Finding related resources

No search is perfect and it is likely that you'll end up with too many or too few results. If you have found a really useful book or article there are several ways of using that item to find related books and journal articles. Here we introduce Browsing and Citation Searching.

Use BrowZine to browse journal titles by their titles and to see those titles in subject areas of relevance to you. Once journals are found, they can be stored into a personal bookshelf, or online personal library, if you like.  BrowZine then updates you with new articles published in these journals and clearly displays unread articles new to your bookshelf.


When you find something that is relevant it makes sense to use it as a springboard and connect you to other related material. There are a number of ways to do this for books on iDiscover: 

Browse the shelves: Books are arranged by classmark. The classmark is a number that links similar material together. You’ll find it on the spine of the book and the numbers on the end of the bookcases tell you which classmarks are on those shelves.  

Use author search for related material: It is probable that an author has published more than one book on a topic. Scroll down to foot of the iDiscover record and look at the information under 'Details' (see image below - click image to expand it). Click on the author to find other works by the same person. If you start from the Advanced Search on iDiscover, you might want to add a keyword or date range to exclude authors with the same name.

Use subject headings in iDiscover: this is just like browsing the shelves. Each book is assigned subject headings (see below - click image to expand it). Click on these to find books on the same topic.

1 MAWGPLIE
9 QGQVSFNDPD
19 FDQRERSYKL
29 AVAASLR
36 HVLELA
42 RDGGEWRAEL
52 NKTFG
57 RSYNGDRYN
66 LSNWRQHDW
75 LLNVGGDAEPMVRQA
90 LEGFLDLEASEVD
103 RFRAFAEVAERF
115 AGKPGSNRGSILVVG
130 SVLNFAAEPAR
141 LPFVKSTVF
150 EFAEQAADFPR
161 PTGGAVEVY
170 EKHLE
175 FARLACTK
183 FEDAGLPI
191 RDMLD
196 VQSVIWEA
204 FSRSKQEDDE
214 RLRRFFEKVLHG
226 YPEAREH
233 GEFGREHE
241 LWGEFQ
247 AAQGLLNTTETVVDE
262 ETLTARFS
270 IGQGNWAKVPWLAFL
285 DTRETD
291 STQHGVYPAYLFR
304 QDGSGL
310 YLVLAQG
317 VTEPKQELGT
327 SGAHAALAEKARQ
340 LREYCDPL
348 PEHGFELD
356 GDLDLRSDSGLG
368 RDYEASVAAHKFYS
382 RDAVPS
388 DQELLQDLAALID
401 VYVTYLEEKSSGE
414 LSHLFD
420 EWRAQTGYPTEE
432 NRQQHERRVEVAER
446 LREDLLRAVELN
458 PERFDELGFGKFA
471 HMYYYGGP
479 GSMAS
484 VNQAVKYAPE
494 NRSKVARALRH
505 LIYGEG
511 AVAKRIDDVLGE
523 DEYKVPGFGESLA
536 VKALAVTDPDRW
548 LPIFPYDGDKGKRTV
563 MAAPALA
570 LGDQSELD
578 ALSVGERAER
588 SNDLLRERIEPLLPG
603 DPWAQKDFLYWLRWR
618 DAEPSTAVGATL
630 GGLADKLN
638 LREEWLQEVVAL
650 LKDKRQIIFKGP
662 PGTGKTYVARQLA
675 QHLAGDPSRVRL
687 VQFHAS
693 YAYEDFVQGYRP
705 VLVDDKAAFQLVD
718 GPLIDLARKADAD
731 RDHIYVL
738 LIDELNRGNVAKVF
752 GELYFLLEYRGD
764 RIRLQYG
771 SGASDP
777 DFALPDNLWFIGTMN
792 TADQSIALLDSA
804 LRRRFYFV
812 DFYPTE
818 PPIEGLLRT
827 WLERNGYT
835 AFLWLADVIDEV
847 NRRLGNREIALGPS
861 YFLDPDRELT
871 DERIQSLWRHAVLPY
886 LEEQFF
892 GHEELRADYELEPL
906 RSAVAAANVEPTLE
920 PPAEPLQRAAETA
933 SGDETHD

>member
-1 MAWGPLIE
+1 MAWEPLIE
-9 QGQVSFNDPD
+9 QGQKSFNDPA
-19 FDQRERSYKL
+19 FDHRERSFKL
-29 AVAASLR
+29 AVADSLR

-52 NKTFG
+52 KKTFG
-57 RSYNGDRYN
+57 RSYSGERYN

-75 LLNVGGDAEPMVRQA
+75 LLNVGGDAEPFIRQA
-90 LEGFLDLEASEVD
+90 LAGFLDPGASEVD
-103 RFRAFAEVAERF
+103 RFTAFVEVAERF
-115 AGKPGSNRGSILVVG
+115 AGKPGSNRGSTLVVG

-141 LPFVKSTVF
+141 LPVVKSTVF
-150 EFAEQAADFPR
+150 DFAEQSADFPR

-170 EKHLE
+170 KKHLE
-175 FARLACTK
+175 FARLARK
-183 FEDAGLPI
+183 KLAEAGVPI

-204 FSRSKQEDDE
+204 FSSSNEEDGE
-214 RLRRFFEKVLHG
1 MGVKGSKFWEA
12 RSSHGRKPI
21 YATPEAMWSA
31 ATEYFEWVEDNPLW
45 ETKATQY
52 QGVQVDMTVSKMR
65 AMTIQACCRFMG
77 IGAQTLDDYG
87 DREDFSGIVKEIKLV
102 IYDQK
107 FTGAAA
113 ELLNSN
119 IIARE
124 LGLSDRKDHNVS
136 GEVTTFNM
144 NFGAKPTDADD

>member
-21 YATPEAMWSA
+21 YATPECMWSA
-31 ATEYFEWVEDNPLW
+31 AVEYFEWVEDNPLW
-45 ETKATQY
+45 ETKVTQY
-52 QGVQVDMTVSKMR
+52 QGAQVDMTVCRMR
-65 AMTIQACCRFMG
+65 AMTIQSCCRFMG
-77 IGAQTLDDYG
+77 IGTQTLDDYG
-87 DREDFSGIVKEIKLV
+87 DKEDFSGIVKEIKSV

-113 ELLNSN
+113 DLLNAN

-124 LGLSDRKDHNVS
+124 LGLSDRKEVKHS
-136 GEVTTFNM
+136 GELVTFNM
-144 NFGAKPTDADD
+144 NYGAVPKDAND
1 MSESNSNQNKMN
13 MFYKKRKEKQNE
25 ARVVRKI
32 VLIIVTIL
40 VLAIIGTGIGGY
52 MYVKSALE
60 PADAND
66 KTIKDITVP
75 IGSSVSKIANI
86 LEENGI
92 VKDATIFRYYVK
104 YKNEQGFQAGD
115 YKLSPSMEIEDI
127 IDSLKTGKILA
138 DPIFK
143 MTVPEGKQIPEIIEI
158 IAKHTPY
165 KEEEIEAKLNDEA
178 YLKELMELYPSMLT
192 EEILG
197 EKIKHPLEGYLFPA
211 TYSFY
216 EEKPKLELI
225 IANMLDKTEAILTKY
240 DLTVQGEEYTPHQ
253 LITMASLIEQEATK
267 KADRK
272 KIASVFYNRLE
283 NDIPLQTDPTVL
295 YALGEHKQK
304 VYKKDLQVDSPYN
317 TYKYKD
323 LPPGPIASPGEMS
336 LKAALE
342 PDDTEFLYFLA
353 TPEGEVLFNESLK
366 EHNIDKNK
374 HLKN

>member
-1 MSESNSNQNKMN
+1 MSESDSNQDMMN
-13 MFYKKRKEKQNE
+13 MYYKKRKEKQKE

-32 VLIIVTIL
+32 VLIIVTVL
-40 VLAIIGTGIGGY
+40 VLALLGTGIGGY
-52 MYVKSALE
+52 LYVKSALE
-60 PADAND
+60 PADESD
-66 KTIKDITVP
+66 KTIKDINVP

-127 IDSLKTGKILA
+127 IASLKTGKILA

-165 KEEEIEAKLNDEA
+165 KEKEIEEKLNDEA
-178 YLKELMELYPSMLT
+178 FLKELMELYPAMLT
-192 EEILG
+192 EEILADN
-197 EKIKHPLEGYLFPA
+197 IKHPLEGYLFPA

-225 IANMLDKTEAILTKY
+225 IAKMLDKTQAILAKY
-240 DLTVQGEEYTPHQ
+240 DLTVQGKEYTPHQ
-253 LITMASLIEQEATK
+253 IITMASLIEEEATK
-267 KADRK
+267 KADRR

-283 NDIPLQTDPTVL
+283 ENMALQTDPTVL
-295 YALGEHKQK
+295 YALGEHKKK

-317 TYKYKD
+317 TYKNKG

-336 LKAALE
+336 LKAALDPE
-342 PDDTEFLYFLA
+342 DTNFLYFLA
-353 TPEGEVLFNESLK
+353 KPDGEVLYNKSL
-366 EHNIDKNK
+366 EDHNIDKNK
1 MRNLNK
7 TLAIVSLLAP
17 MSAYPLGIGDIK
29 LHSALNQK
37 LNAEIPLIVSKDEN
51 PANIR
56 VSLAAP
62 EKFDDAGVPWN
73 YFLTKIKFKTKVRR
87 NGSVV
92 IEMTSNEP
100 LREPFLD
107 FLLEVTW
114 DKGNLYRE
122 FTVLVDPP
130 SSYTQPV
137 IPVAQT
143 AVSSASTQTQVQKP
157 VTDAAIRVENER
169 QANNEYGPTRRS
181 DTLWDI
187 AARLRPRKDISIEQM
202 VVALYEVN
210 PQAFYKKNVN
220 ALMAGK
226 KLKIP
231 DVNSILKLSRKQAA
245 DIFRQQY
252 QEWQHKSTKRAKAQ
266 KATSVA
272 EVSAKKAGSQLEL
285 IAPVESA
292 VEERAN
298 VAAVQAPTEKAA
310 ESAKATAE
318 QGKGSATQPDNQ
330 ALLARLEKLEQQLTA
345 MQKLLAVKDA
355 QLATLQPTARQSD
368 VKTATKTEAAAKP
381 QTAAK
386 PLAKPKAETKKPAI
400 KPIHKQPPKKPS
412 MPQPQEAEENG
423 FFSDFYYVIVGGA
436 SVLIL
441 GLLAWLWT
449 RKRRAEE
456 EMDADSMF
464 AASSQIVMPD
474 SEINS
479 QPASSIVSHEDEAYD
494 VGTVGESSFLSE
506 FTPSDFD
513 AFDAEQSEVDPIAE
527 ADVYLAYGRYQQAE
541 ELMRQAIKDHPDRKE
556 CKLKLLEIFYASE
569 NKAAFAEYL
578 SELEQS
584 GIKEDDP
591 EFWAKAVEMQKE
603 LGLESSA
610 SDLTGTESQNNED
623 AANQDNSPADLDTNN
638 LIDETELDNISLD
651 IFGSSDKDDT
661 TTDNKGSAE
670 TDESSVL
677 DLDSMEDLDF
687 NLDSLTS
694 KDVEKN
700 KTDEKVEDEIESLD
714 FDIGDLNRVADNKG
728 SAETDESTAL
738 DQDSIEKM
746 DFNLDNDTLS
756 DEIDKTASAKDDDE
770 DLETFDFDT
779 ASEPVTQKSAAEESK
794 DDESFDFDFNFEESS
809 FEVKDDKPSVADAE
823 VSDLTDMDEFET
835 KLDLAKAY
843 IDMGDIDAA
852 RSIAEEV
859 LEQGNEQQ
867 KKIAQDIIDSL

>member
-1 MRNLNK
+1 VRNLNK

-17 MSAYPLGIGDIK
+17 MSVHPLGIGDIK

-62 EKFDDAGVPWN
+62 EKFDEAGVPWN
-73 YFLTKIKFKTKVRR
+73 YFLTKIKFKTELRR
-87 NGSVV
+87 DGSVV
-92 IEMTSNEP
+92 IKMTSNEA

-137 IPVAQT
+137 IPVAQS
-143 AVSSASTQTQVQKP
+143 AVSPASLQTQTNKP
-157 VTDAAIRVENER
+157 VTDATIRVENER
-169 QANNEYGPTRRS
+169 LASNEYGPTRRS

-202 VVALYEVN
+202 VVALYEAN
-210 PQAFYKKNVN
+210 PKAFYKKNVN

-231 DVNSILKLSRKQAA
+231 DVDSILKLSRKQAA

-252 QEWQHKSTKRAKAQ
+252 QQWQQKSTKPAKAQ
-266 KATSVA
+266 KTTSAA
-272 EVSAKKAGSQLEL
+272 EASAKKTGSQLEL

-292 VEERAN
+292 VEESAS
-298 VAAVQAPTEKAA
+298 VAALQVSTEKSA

iDiscover book information showing clickable author and subject headings

Citation searching for related resources

This is a great way to find related material. You can either find out who else has cited the work you are interested in or follow up the resources that are cited in the bibliography.

Databases such as Web of Science can give you a greater variety of citation options. This screen shot shows that you can follow up 86 articles that have cited this article (AND are indexed in Web of Science), 53 references in the bibliography, and find related records. These are articles that share at least one or more references with the original. Some of these results will be in your original search, but many won’t because they don’t share your search terms (keyword or title, depending on what you searched for originally).

Google Scholar is well known for linking to the most citations because it indexes so many books and articles. You can see that for the same article as above, it finds 386 resources that cite it. 

Spotlight on Google Scholar

You will find lots (possibly too many) results on Google Scholar. So that you don't have to keep copying and pasting the titles in iDiscover to check for access, set up Library Links to let Google Scholar know which institution you belong to. It will then tell you if you have access to the resource. This video shows you how.

More information on searching Google Scholar is available from their page on Search Tips

Spotlight on Scopus

Spotlight on Web of Science

Spotlight on JSTOR

Lean Library - Library Access

When searching for articles and online resources off-site you may find that you hit paywalls and have to repeatedly copy and paste the title into iDiscover to check for access. Install the Lean Library browser extension for a solution to this problem. It integrates subscription access with the Open Access alternative.  Once installed, the extension will deliver the article in the browser regardless of where on the Internet the search is made.

Other types of resource - click on the arrows to move slides

Download our Academic Skills Literature Searching Guide